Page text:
Collapse and Color Changes in Grapefruit Juice Powder as Affected by Water Activity, Glass Transition, and Addition of Carbohydrate Polymers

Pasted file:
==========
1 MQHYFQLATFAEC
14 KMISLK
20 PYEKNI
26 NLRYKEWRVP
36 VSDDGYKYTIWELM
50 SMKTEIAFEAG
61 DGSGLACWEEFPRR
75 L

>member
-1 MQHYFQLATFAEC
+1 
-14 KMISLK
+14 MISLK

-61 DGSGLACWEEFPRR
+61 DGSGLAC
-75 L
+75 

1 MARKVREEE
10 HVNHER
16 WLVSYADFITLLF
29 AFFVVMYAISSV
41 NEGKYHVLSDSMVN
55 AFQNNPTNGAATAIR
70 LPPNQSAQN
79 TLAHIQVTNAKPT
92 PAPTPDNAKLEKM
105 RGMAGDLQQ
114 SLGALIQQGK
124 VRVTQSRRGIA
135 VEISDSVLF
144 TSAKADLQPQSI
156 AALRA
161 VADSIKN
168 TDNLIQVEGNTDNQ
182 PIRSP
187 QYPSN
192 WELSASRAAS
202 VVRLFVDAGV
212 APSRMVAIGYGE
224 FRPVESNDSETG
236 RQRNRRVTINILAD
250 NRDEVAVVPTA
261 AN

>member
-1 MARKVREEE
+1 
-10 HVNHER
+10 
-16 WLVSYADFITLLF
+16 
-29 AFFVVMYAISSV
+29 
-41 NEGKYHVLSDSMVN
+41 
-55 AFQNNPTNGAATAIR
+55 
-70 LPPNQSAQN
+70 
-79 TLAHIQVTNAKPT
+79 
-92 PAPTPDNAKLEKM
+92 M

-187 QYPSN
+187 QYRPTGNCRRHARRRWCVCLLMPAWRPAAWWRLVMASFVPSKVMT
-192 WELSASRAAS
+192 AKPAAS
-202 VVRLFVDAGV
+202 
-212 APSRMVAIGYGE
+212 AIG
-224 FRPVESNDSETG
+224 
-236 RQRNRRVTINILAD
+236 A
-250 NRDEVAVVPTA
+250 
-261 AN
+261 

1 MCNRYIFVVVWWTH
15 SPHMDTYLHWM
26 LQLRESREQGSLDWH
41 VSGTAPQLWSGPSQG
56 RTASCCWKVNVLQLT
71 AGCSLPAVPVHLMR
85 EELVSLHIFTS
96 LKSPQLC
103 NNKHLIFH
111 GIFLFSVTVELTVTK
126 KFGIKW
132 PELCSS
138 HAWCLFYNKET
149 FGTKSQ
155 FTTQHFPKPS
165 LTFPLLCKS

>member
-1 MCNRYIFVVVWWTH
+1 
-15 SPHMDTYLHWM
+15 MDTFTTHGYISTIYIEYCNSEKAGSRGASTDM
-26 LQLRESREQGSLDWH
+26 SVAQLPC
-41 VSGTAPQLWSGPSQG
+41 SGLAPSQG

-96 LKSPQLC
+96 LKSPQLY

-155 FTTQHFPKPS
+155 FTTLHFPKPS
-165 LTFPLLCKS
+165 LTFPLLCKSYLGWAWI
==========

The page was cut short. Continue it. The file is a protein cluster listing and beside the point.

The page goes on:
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Physicochemical and structural properties of grapefruit juice powder were investigated as affected by the addition of maltodextrins of two dextrose equivalent (DE) and gum arabic. Freeze-dried powdered juices were equilibrated at different vapor pressure atmospheres, giving samples with water activity between zero and 0.84. The mechanical properties of the powders were assessed by confined compression, and the compressed samples were subjected to color analysis. The maximum force attained during the compression and the color coordinates were related to water activity and glass transition temperature, and a single value of Delta T = T -aEuro parts per thousand T (g) could be taken as the critical limit to the safe storage of the powders, regardless of their composition. The results indicated that from the perspective of the time at which deleterious changes would take place in powders stored at certain ambient conditions and exposed to certain rate of water uptake, the collapse of the powder would precede browning development.